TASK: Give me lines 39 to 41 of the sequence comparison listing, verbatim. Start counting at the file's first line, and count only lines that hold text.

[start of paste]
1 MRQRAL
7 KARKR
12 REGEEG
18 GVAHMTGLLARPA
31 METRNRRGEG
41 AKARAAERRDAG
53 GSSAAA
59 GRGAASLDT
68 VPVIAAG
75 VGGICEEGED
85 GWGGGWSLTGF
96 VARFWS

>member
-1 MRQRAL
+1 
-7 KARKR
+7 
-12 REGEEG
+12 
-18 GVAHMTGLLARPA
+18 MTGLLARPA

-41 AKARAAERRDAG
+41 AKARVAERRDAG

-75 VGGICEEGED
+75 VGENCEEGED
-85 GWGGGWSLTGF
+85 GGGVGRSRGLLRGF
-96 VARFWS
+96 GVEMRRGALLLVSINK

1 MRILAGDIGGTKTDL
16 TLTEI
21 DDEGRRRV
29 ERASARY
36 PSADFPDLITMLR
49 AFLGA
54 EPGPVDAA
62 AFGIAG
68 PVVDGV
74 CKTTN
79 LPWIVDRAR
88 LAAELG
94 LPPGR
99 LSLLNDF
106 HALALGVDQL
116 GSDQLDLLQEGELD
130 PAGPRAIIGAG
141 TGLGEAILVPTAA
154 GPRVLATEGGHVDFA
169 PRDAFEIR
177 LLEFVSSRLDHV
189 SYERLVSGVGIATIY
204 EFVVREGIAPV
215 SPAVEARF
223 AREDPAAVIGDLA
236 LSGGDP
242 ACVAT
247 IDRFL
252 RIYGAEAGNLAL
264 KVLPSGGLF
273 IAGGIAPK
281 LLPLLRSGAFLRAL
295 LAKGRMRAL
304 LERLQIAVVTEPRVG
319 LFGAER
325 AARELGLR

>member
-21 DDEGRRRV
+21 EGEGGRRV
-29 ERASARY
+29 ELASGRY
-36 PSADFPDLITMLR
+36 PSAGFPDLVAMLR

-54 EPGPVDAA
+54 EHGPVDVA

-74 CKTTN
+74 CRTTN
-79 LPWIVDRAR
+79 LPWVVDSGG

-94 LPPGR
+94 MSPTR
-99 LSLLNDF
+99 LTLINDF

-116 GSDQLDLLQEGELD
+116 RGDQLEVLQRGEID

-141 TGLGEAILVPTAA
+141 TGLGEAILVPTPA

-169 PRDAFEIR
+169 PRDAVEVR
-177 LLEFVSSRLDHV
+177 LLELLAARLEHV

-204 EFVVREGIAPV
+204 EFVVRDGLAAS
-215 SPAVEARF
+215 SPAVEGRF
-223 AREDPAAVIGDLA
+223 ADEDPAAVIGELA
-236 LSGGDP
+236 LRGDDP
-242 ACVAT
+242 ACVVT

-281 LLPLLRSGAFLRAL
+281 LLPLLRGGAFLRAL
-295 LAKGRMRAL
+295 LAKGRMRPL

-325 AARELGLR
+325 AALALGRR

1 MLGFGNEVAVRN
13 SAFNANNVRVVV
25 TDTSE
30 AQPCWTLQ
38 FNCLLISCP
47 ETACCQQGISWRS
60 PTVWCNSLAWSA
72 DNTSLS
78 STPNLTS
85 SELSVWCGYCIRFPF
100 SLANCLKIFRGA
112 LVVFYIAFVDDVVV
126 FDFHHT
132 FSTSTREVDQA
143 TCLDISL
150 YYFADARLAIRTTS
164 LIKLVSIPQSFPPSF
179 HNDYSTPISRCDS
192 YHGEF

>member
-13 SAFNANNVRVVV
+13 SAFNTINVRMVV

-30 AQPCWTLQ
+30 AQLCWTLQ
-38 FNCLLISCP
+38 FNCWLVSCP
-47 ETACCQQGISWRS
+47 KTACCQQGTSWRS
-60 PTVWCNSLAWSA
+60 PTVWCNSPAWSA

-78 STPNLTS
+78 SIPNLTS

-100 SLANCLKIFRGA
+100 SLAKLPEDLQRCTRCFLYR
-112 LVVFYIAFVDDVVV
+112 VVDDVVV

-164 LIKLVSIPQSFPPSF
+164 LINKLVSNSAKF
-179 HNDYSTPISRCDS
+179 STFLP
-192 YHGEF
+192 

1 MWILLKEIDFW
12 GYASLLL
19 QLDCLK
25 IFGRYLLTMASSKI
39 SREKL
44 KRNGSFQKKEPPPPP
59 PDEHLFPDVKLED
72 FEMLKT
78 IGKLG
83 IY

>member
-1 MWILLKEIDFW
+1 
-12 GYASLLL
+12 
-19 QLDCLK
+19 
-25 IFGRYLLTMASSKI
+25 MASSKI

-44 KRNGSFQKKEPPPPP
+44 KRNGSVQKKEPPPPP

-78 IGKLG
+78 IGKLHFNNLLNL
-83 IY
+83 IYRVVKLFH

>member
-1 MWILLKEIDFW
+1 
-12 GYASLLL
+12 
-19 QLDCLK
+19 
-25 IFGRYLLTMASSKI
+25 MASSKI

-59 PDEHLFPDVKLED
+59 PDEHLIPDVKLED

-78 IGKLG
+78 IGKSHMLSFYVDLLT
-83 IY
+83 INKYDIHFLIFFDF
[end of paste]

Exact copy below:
74 CKTTN
79 LPWIVDRAR
88 LAAELG